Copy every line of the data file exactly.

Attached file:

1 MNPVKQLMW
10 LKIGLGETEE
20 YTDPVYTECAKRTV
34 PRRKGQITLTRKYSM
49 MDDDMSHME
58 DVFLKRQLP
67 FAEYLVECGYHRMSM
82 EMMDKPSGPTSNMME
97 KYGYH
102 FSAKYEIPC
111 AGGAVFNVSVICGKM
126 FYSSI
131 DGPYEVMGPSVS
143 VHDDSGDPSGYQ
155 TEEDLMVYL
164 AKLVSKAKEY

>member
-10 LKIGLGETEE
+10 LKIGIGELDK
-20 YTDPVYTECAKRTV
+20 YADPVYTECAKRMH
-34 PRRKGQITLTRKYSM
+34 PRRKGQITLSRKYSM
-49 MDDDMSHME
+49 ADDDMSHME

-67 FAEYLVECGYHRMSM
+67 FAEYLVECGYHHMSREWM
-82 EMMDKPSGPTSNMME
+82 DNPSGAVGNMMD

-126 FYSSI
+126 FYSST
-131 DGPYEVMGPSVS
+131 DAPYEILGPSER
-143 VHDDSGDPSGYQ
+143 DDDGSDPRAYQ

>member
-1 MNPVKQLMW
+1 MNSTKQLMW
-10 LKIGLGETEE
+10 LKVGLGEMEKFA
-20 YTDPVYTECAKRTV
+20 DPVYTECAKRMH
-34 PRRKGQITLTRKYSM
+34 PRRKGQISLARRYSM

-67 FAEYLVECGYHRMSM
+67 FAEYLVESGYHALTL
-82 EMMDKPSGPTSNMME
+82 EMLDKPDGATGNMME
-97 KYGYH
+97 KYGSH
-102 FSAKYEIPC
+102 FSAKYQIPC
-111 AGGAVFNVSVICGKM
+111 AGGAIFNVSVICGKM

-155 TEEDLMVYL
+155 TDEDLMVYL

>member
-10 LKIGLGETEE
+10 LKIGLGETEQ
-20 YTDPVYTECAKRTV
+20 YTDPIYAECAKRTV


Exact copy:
1 MNPVKQLMW
10 LKIGLGETEE
20 YTDPVYTECAKRTV
34 PRRKGQITLTRKYSM
49 MDDDMSHME
58 DVFLKRQLP
67 FAEYLVECGYHRMSM
82 EMMDKPSGPTSNMME
97 KYGYH
102 FSAKYEIPC
111 AGGAVFNVSVICGKM
126 FYSSI
131 DGPYEVMGPSVS
143 VHDDSGDPSGYQ
155 TEEDLMVYL
164 AKLVSKAKEY

>member
-10 LKIGLGETEE
+10 LKIGIGELDK
-20 YTDPVYTECAKRTV
+20 YADPVYTECAKRMH
-34 PRRKGQITLTRKYSM
+34 PRRKGQITLSRKYSM
-49 MDDDMSHME
+49 ADDDMSHME

-67 FAEYLVECGYHRMSM
+67 FAEYLVECGYHHMSREWM
-82 EMMDKPSGPTSNMME
+82 DNPSGAVGNMMD

-126 FYSSI
+126 FYSST
-131 DGPYEVMGPSVS
+131 DAPYEILGPSER
-143 VHDDSGDPSGYQ
+143 DDDGSDPRAYQ

>member
-1 MNPVKQLMW
+1 MNSTKQLMW
-10 LKIGLGETEE
+10 LKVGLGEMEKFA
-20 YTDPVYTECAKRTV
+20 DPVYTECAKRMH
-34 PRRKGQITLTRKYSM
+34 PRRKGQISLARRYSM

-67 FAEYLVECGYHRMSM
+67 FAEYLVESGYHALTL
-82 EMMDKPSGPTSNMME
+82 EMLDKPDGATGNMME
-97 KYGYH
+97 KYGSH
-102 FSAKYEIPC
+102 FSAKYQIPC
-111 AGGAVFNVSVICGKM
+111 AGGAIFNVSVICGKM

-155 TEEDLMVYL
+155 TDEDLMVYL

>member
-10 LKIGLGETEE
+10 LKIGLGETEQ
-20 YTDPVYTECAKRTV
+20 YTDPIYAECAKRTV